As a medical student, I have a mental checklist of things I make sure to bring with me to the hospital: pen and paper, stethoscope, school ID, and as of late — a face mask. It has taken quite some time getting used to, but the face mask made its special debut at the start of the pandemic in clinics and hospitals around the country, and it has been here to stay ever since.
Even more so, recent news of the omicron variant has solidified essential mask-wearing policies in hospitals for the foreseeable future. This barrier between doctor and patient is medically necessary, but it creates other issues that the profession can and should address.
With the start of the coronavirus pandemic, Americans have been introduced to the idea of habitually using face masks. In other countries like Japan, seasonal mask-wearing is not only normal but often encouraged and a sign of respect for others. After all, as we have seen in the United States, mask-wearing has helped curb the spread of the seasonal cold and flu as well. This result of a decline in spreading infection can be seen in hospitals as well. It is frankly undeniable that face coverings have helped combat the spread of the SARS infection and is point-blank necessary for the health and safety of both patients and health care providers.
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How strange though that I do not know what the doctor I have been working with for three months looks like. More importantly, how bizarre must it be for patients who are entrusting their care in the hands of doctors to not see their full faces.
In a previous research study looking at the impact of mask-wearing in surgeons, patients reported greater trust and better clinical outcomes when they were able to meet their surgeon without their face mask. Simply put, masks can be a barrier to a strong doctor-patient relationship, and they can also hinder effective communication — especially when considering elderly patients who are hard of hearing.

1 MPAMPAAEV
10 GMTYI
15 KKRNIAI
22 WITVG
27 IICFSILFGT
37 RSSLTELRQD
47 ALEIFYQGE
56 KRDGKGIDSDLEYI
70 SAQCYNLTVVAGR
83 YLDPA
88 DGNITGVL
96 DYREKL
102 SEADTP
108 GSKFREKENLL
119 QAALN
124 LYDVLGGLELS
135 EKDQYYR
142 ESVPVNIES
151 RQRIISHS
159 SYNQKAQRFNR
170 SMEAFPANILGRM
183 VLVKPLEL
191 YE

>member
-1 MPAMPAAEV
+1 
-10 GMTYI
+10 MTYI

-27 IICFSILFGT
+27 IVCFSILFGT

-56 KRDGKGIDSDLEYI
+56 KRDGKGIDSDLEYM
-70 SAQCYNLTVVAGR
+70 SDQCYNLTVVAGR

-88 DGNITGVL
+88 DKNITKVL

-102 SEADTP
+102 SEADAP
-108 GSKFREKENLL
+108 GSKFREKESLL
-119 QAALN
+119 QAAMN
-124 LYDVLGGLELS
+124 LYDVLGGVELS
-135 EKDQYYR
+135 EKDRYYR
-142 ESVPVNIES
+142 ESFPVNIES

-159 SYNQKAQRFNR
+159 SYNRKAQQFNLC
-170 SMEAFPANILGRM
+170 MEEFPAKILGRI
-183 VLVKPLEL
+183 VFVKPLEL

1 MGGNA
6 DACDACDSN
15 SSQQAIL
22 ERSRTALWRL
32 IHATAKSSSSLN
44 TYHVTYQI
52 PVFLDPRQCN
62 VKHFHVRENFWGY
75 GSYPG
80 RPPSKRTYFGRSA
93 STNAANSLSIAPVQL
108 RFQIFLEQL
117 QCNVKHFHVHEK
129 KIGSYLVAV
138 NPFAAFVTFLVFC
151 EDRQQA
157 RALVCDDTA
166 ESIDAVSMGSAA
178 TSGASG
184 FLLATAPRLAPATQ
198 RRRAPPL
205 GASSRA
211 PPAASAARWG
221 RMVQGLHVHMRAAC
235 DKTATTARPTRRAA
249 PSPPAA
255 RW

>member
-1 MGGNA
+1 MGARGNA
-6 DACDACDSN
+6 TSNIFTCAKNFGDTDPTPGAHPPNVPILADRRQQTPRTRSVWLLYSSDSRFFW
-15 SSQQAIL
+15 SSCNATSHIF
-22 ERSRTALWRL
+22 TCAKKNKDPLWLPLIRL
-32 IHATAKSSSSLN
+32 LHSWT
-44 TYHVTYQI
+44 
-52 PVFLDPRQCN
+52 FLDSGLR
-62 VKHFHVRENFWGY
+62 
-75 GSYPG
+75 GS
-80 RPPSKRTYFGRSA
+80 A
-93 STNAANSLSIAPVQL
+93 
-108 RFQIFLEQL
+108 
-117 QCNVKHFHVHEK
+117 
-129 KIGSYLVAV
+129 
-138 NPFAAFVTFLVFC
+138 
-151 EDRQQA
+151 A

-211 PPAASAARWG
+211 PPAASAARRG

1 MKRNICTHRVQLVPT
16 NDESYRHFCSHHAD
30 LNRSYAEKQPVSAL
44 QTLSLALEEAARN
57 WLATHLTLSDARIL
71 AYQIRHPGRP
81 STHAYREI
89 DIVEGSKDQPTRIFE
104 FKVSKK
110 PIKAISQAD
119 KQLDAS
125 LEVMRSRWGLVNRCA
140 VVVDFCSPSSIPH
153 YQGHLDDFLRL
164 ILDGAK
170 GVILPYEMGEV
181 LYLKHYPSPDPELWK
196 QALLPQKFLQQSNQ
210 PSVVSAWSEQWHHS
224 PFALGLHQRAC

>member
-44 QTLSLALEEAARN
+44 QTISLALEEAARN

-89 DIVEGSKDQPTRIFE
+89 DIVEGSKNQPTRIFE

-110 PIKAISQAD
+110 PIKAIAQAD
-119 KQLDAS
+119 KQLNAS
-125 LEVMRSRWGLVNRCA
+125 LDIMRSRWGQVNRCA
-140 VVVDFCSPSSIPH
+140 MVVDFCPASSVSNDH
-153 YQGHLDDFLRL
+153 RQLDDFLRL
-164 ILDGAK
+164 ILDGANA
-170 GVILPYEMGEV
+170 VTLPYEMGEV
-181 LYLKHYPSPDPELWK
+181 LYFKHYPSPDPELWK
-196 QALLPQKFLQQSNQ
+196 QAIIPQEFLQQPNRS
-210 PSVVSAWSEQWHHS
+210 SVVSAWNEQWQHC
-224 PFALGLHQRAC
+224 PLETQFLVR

Communication, both verbal and nonverbal, is crucial for establishing trust, explaining complex concepts, and working with patients for shared decision-making and treatment plans. All these aspects are now challenged with the necessity of routine mask-wearing.
We find ourselves in a bit of a dilemma then: The use of face masks has been indispensable in the fight against the spread of infection, but as a result, health care has now become faceless. So, what do we do? Masks are crucial in the health care setting, but this does not mean we necessarily have to continue in this way.
Ultimately, I urge caregivers and hospital administration to consider the doctor-patient interaction from the patient’s view. Staying in the hospital, especially in times of the coronavirus, can be very isolating, and now more than ever, mental well-being and the level of trust patients share with hospital staff simply cannot be overlooked.
Seeing as we do not have a timeline for when, if ever, widespread mask-wearing in hospitals will phase out, we need to make sure we continue to address patients as people. It is time we begin to use clear face masks and place pictures of doctors and nurses in the patient rooms for those with extended stays. There are FDA-approved transparent face masks that offer an equal level of protection to traditional masks, without impeding visual communication.
This would not only support those patients with issues like hearing loss or children undergoing early language development, but it would also help the countless patients who are already anxious about seeking medical treatment. Ultimately, all patients need to be able to see and connect with their health care team to support a better health care experience, and it may be time that administration start to plan on the face masks to be here for the long haul.